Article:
Kien Giang province is nestled in the southwest of Vietnam, featuring a prominent coastline along the Gulf of Thailand. Here in these tepid waters lives the blue swimming crab, a crustacean with an olive-green body and front claws the color of the sky on a clear day.
Many locals rely on fishing for these crabs as a source of income. But, as one fisher noted, it’s grown more and more difficult to earn a living this way in recent years. As international demand for the meat from this crab grows, so too does the number of box trap and bottom-gillnet fishers swooping into the region from other provinces to get a share of the profit. And without proper regulations and detailed data, overharvesting the crab population is a very real threat.
That’s why WWF teamed up with local governments, producers and exporters, and fishers to protect and improve the blue swimming crab stock in Kien Giang, and get their fishery certified as sustainable.
More than 20,000 people in Kien Giang rely on the blue swimming crab fisheries to support their families. It’s an essential source of income in a region with limited livelihood alternatives, so the fishery must stay both healthy and competitive.
Meat from blue swimming crab is similar to that of the blue crab found in the Chesapeake Bay and Gulf of Mexico, and is in high demand in the United States, Japan, and parts of Europe. But that rising demand—particularly from a small, local fishery—could lead to over harvesting. The Kien Giang crab fishery is facing several critical issues along these lines: the harvest of undersized crab, a lack of knowledge of the health of the stock, and a need for better enforcement of fishing regulations.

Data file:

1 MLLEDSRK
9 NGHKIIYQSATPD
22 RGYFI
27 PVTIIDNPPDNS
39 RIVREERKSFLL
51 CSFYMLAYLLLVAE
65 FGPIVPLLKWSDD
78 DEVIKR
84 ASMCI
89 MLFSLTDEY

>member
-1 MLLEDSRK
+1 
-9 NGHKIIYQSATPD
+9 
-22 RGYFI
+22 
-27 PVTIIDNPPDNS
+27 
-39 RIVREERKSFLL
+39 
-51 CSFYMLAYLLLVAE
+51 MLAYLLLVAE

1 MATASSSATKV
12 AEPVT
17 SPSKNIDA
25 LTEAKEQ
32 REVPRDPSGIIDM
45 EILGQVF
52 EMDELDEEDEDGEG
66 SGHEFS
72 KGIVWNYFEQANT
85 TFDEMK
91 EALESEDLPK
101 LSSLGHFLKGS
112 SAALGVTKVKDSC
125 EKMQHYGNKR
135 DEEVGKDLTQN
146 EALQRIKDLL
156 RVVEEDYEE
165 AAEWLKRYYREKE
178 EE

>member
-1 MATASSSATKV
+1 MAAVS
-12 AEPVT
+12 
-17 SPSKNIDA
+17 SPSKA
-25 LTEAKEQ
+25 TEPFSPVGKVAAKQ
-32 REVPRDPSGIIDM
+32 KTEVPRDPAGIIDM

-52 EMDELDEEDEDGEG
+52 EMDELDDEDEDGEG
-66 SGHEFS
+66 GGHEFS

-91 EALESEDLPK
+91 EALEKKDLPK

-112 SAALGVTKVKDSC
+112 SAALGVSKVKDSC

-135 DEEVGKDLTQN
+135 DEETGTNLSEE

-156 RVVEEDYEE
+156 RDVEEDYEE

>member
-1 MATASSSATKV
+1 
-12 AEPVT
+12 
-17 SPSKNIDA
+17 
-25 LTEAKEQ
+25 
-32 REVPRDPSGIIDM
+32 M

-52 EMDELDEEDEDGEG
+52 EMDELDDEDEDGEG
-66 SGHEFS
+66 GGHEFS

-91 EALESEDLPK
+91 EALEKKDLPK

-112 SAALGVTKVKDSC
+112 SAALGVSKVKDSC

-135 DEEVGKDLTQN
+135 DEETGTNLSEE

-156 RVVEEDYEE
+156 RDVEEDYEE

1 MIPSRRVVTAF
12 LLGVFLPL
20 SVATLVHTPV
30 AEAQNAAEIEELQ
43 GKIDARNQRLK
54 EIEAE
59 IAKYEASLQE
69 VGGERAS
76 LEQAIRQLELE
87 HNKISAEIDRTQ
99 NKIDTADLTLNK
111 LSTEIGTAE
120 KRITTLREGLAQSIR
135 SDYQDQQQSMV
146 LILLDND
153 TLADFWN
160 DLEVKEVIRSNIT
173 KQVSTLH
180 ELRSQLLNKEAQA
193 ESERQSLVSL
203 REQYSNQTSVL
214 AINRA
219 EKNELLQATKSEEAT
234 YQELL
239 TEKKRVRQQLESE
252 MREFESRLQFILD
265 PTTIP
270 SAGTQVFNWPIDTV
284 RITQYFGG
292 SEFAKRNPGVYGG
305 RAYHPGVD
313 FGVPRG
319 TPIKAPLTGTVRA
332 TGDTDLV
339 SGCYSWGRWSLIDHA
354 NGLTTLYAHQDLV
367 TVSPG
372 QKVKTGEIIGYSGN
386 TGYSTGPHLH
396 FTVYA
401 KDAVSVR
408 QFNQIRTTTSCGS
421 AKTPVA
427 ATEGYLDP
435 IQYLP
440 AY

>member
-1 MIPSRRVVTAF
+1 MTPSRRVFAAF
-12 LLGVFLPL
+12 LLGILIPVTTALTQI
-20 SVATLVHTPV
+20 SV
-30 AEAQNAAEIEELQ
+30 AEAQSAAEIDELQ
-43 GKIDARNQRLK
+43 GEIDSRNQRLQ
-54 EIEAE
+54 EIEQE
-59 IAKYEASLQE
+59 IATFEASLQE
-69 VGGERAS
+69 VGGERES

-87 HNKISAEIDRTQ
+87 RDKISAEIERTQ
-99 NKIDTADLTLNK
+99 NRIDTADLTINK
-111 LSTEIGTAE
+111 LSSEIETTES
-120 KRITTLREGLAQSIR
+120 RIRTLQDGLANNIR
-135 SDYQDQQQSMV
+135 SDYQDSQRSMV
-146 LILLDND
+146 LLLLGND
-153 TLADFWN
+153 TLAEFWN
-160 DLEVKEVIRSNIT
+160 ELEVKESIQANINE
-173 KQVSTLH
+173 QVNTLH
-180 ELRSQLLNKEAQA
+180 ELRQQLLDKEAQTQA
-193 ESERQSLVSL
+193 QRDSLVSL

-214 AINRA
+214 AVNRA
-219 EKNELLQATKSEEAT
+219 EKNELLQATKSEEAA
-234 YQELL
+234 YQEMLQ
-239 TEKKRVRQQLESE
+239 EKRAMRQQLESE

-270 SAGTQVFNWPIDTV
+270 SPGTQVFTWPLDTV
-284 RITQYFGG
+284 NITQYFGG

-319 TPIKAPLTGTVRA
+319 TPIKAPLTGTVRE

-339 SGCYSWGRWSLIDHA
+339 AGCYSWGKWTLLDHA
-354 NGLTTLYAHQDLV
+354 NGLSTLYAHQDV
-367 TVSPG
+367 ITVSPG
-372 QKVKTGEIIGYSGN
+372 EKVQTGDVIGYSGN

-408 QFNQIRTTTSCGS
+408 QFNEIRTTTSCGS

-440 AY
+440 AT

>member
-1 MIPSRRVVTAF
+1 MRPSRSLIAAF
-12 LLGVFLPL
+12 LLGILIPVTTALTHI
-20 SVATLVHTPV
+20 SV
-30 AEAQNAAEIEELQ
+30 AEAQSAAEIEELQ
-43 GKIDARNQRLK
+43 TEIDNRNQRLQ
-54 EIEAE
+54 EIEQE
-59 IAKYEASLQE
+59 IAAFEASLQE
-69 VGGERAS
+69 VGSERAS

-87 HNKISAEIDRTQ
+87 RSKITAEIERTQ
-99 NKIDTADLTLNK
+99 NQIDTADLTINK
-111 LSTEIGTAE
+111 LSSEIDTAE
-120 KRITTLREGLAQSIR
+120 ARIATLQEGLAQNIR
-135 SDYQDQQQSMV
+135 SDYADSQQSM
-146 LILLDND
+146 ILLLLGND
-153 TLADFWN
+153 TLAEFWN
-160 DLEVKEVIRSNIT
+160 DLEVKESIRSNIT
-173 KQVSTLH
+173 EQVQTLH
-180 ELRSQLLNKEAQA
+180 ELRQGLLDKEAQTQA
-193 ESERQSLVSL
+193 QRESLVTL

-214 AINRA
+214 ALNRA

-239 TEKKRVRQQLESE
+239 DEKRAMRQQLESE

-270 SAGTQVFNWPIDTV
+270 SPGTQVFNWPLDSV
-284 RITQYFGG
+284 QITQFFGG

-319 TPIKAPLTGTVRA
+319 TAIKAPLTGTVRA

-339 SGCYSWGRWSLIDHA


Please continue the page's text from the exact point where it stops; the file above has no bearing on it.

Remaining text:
In 2010, WWF began meeting with those involved in the fishery to develop a fishery improvement project (FIP) to address the problems. The idea is to make forward-looking changes to the fishery that will help it meet the standard of the Marine Stewardship Council (MSC), the world’s leading certification program for sustainable wild-caught fisheries.
The process makes sense for the Kien Giang because of the fishery’s simplicity: it focuses almost exclusively on a single species; it’s small in size with a single management authority; and it has an international market clamoring for sustainable products.
Making a fishery sustainable is not just valuable for the environment; it helps grow business. Many international seafood buyers are demanding sustainable products, particularly those with approval from MSC. Processors saw the value in certification early on, and made a financial commitment to make it happen.
“Our company buys blue swimming crabs from all over Vietnam but we found the quality of crab meat from Kien Giang is the best, qualified for the high markets like US or Europe,” said Trang Truong, purchase vice director of Yueh Chang Canned Foods company. “Therefore we also want to protect the source of material for our business here.”
Fishers, too, understood such a project could help secure a prosperous future for their families, and for generations to come. Early on, these fishers participated in community meetings to understand the process and their role within it.
Giang Ngoc Ly, an old crab fisherman in Ha Tien district who spent his fishing life to catch blue swimming crab, understands well the value of the blue swimming crab to the local Kien Giang fishers. “Our grandparents have left this precious crab stock for us, we need to keep it for our children and grandchildren,” Giang said.
WWF plans to work with other coastal communities in Vietnam to set up similar sustainable fisheries.